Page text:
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All that is glitters (read foreign) is not gold. So believes, Studio Kohl, a boutique studio, founded by Mira Malhotra, that reflects the Indian culture and heritage in all of its works. After all, home is where the heart is, isn’t it?

MMMPop! Studio Kohl's Diwali greeting, 2015. The Diwali traditions of gifting sweets and playing with fireworks are combined in this little box full of crackling candy.

CG. You use a lot of Indian symbolism in your works. What is your idea behind that?

Studio Kohl. It isn’t an idea, as much as a result, of a conscious decision to be inspired by what is around. Years ago, when I found myself fighting the urge to mimic western music artists, I realised that I needed to ‘think local’, and only then it’d be convincing to others. I am mainly influenced by local products, novelty items, the bazaar and folk arts. There is little use in re-doing what other people have done before, in a market that is not ours. We also have a pretty rich visual culture and a unique approach, so why forgo it? Instead, Americans and Europeans seem to value it more than we do. My biggest influence in this regard is Japan. They have a range of unique contemporary aesthetics and treatments; a visual culture all of their own, grown independently from western influences that are ever-changing

Diwali Lakshmi. A golden engraving of the Indian goddess, Lakshmi, also considered the deity of wealth. Depicted here amidst Diwali, the festival synonymous of light and prosperity.

CG. How do you apply these traditional elements, such that they suit contemporary styles of presentation?

Studio Kohl. I think of it as ‘global treatment; local content’. I am not oblivious to the steady stream of modern inspiration around me, but I like to tweak it a little; we either use content that’s local, or scripts, or even inspiration from folk art. It could be switching around a colour palette; smoothening outlines that are usually brush-stroked, or being minimal. A lot of unknown illustrators from India in the 50s to the 70s, that get little credit today, are also responsible for the influences – such as Deenanath Dalal – and make excellent sources of contemporised Indian work.

EAST INDIA DEZIGN CO. (2015). Proposed branding for EIDC, a brand of luxury Indian goods. The glory of the maharajas in a contemporary global format representing luxury.

CG. What are the challenges that cause a hurdle in balancing the Indian and modern feel, and how do you tackle them at Studio Kohl?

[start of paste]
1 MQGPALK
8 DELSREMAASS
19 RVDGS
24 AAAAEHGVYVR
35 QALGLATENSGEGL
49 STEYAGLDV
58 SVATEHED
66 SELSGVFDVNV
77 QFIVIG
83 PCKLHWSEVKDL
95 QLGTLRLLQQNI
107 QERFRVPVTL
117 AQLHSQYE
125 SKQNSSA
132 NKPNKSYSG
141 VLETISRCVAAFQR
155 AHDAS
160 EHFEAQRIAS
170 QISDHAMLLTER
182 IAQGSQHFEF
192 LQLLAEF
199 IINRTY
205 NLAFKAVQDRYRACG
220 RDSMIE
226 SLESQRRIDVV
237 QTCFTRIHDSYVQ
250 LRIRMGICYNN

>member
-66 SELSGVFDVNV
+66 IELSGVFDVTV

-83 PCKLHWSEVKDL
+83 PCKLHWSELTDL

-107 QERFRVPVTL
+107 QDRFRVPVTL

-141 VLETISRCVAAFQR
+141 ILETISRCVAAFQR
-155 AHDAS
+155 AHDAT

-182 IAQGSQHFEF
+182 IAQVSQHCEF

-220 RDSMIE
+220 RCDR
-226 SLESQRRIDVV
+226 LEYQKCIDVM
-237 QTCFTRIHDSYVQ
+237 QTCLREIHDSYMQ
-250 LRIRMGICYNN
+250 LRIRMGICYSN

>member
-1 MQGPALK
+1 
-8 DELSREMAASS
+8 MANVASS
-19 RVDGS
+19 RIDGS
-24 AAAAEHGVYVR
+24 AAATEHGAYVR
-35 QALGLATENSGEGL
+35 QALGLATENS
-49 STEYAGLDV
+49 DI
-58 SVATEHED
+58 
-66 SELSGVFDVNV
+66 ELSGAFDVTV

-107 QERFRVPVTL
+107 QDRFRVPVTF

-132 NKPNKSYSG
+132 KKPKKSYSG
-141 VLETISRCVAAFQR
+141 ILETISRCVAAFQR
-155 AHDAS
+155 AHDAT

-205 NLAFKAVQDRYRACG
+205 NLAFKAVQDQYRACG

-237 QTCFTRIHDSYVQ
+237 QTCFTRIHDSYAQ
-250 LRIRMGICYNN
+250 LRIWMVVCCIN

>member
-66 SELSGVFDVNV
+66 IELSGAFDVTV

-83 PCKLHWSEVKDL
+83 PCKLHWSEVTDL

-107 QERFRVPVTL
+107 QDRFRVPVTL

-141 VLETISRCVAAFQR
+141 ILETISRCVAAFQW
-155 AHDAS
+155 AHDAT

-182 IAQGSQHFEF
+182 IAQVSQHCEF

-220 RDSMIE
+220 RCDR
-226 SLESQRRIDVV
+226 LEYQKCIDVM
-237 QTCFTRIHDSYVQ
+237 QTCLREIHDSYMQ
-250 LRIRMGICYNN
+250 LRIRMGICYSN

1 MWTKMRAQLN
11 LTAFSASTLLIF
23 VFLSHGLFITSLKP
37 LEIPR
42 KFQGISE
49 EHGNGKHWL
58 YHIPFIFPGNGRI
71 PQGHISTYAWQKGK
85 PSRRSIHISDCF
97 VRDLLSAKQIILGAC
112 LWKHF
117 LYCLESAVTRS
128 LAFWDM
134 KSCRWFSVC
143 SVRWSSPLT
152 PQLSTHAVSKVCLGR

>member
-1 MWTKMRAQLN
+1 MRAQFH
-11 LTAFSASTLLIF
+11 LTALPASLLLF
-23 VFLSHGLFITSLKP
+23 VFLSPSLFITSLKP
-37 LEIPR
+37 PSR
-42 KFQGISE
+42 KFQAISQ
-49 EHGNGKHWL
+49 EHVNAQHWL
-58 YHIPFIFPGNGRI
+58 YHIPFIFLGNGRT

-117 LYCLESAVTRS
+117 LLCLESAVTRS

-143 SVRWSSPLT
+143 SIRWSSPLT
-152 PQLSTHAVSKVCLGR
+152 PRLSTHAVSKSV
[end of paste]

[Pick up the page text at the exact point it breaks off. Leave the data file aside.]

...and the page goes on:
Studio Kohl. I think it comes rather naturally to me, as I am practised in it, but it was tougher earlier. I think, just by the fact that one can use digital modes of reproduction and interpret what you have already seen through these modes, one can create something really interesting and balanced. We don’t realise it, but a lot of the so-called visual trends are actually inspired by how one uses software or technology to achieve a visual concept. It later defines what we call ‘new’ or ‘trendy’. So, by simply using vectors, or by a certain photoshop brush or print method, the demands of those technologies contribute to something age-old and seen before, but giving them a contemporary look.

GRAZIA YOUNG FASHION AWARDS 2013. A playful and trendy illustration for GYFA 2013.

CG. How do you see Indian elements contributing to modern-day design?

Studio Kohl. I try to insert Indian elements to revive a dying culture and to preserve it. Cultures cannot be preserved in glass cases; they need to be moulded, continued and extended to remain relevant; otherwise, they are certain to die out.

ZOMBA.IN (2012). With the logo already in place, the visual language was built to showcase activities representing the B-Boying culture, with a distinctively old-school flavour.

CG. What would be the Studio Kohl’s advice to other designers who are trying to create a similar style of work as yours?

Studio Kohl. ‘Don’t just create your own work’; instead, delve into history, local crafts, etc. Let your inspiration be a journal or camera you take on your travels around India or your everyday lives. Invest in learning more about the Indian approach. You might find it rather fascinating and nothing like you’ve ever seen. Don’t continually repeat the work of foreign illustrators.

Published in Issue 35

The season of the festival has started and everyone is preparing to have a unique one this time with less cash and more fun. We interview many creatives who creates promotional or calendar design each year. As most of the thing around us had shifted to digital, even calendar design and the promotion has shifted. But Yorick Pintos, a strategic consultant at studio Kohl suggests that best option would be to a mix of both, the traditional and digital media. Digital Illustrator Nithin Rao Kumblekar also shared his love for the printed calendars and emphasis on the effectiveness of it. If you are interested in print design & want to understand the future of the same. So, go ahead and order your latest issue copy!

 

Order Your Copy!
LATEST RELEASE
CURRENT ISSUE
Creative Gaga - Issue 49